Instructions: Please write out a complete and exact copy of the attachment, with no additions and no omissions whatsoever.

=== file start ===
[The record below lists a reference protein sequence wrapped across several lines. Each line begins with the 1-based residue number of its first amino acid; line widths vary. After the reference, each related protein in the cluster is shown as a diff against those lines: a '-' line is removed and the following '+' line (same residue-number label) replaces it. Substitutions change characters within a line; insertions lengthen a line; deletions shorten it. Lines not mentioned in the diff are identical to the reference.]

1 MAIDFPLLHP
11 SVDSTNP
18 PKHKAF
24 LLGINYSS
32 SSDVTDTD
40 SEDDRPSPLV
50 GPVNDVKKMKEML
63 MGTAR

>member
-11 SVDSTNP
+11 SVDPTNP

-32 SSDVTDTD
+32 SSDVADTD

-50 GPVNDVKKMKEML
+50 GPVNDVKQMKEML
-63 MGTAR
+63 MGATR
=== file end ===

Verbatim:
[The record below lists a reference protein sequence wrapped across several lines. Each line begins with the 1-based residue number of its first amino acid; line widths vary. After the reference, each related protein in the cluster is shown as a diff against those lines: a '-' line is removed and the following '+' line (same residue-number label) replaces it. Substitutions change characters within a line; insertions lengthen a line; deletions shorten it. Lines not mentioned in the diff are identical to the reference.]

1 MAIDFPLLHP
11 SVDSTNP
18 PKHKAF
24 LLGINYSS
32 SSDVTDTD
40 SEDDRPSPLV
50 GPVNDVKKMKEML
63 MGTAR

>member
-11 SVDSTNP
+11 SVDPTNP

-32 SSDVTDTD
+32 SSDVADTD

-50 GPVNDVKKMKEML
+50 GPVNDVKQMKEML
-63 MGTAR
+63 MGATR